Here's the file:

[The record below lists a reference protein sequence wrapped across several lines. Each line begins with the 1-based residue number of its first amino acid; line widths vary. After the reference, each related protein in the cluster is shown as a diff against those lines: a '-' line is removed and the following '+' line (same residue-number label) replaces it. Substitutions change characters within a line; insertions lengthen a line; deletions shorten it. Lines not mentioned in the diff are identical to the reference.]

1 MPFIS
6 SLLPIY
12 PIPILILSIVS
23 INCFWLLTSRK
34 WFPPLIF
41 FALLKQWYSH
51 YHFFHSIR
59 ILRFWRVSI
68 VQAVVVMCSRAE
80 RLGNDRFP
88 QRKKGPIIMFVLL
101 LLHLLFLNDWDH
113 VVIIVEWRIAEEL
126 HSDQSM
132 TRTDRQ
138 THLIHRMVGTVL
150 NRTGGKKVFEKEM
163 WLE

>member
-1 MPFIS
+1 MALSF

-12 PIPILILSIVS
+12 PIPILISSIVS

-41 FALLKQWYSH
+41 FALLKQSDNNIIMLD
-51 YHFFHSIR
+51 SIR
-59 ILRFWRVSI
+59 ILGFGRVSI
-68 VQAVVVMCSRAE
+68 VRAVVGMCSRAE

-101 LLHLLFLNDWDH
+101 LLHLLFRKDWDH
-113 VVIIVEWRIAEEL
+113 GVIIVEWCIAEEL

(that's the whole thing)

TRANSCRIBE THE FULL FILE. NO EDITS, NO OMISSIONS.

[The record below lists a reference protein sequence wrapped across several lines. Each line begins with the 1-based residue number of its first amino acid; line widths vary. After the reference, each related protein in the cluster is shown as a diff against those lines: a '-' line is removed and the following '+' line (same residue-number label) replaces it. Substitutions change characters within a line; insertions lengthen a line; deletions shorten it. Lines not mentioned in the diff are identical to the reference.]

1 MPFIS
6 SLLPIY
12 PIPILILSIVS
23 INCFWLLTSRK
34 WFPPLIF
41 FALLKQWYSH
51 YHFFHSIR
59 ILRFWRVSI
68 VQAVVVMCSRAE
80 RLGNDRFP
88 QRKKGPIIMFVLL
101 LLHLLFLNDWDH
113 VVIIVEWRIAEEL
126 HSDQSM
132 TRTDRQ
138 THLIHRMVGTVL
150 NRTGGKKVFEKEM
163 WLE

>member
-1 MPFIS
+1 MALSF

-12 PIPILILSIVS
+12 PIPILISSIVS

-41 FALLKQWYSH
+41 FALLKQSDNNIIMLD
-51 YHFFHSIR
+51 SIR
-59 ILRFWRVSI
+59 ILGFGRVSI
-68 VQAVVVMCSRAE
+68 VRAVVGMCSRAE

-101 LLHLLFLNDWDH
+101 LLHLLFRKDWDH
-113 VVIIVEWRIAEEL
+113 GVIIVEWCIAEEL